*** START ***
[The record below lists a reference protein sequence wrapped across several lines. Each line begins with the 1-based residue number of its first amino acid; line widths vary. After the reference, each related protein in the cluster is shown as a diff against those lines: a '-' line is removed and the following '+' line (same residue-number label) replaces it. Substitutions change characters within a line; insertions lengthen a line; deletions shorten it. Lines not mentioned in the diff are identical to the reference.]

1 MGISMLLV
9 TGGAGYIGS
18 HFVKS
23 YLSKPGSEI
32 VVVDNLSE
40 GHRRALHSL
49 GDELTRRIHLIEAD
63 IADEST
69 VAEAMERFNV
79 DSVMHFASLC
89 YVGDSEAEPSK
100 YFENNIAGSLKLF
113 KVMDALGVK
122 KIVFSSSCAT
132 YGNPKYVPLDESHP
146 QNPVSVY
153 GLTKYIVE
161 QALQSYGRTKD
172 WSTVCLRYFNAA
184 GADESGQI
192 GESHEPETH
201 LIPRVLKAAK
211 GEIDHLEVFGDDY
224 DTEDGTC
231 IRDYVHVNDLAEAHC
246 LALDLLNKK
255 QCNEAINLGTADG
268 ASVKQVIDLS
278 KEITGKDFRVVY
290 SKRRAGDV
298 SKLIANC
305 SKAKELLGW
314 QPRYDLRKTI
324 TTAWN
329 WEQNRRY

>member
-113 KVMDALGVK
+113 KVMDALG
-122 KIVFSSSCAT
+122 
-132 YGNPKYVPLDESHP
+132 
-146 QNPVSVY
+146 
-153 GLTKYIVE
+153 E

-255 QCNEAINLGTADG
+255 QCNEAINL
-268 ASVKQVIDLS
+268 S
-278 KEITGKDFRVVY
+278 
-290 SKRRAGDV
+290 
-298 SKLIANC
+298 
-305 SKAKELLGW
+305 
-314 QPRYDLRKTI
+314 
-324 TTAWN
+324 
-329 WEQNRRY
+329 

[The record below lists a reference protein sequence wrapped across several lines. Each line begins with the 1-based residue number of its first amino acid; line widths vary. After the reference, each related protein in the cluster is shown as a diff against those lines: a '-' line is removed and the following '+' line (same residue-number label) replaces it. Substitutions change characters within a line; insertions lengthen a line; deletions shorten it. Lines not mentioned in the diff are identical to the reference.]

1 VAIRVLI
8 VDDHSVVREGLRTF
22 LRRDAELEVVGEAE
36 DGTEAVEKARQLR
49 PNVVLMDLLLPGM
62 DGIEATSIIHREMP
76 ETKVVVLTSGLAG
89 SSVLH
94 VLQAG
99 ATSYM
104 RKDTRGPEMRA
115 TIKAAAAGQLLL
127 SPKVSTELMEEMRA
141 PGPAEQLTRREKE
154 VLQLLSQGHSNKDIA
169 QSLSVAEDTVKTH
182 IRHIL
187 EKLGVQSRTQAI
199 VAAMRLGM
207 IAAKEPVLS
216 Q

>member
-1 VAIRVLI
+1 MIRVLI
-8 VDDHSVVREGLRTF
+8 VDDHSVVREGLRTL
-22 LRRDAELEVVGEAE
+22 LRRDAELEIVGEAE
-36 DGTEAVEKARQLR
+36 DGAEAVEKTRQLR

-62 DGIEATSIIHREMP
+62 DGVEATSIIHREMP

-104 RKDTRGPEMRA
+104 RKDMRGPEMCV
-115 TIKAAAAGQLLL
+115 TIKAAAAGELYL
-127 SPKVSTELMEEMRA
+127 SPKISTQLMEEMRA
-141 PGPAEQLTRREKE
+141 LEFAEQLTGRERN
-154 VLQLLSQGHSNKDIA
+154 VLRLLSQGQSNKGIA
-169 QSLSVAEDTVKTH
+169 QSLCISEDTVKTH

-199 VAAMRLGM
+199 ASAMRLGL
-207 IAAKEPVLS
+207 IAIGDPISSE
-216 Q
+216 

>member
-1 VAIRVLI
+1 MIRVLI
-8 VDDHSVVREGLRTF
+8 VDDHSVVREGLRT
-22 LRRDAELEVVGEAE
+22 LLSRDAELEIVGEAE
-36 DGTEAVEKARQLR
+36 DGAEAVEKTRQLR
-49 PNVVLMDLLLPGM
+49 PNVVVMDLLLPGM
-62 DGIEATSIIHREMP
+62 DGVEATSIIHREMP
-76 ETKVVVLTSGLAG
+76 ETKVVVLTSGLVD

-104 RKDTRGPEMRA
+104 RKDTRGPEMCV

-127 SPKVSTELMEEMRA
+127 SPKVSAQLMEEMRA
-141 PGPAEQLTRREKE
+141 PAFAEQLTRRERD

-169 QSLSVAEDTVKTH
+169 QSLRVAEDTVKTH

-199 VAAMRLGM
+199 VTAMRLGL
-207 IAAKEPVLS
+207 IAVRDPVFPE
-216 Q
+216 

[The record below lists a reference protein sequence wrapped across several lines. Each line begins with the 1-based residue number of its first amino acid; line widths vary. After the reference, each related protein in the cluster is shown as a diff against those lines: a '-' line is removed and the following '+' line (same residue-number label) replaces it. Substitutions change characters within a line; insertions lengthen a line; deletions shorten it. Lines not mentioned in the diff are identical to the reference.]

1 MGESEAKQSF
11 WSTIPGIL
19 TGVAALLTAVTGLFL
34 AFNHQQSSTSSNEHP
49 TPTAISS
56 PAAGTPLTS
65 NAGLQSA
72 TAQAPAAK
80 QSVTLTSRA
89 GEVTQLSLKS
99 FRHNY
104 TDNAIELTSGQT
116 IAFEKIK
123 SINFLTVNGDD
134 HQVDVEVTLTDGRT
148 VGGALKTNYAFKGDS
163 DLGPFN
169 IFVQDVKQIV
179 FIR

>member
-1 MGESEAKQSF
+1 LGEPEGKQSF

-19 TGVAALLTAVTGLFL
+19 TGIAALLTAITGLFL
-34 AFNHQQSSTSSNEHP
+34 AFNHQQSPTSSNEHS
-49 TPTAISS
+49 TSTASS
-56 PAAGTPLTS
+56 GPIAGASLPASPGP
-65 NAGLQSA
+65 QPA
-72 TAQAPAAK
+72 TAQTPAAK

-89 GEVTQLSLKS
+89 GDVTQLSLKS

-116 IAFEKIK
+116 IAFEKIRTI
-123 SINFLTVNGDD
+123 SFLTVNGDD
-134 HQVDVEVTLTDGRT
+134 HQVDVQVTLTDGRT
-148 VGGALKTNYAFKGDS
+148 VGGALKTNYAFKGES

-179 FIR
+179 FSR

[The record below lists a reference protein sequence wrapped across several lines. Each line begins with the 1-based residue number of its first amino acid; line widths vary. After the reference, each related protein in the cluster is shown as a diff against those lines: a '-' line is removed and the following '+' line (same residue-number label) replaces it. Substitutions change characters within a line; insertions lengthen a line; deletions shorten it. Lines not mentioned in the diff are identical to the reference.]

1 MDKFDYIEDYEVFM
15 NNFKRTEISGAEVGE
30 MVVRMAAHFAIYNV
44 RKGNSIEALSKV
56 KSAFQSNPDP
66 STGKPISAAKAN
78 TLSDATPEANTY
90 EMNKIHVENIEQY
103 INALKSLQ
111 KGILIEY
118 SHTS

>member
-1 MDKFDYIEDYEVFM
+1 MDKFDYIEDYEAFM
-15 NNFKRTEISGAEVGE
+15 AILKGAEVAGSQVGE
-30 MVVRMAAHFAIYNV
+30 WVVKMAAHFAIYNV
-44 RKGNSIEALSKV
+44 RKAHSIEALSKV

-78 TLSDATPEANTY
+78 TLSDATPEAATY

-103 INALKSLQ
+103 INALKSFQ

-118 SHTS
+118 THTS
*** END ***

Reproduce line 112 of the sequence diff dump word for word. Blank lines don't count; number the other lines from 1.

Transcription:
+199 ASAMRLGL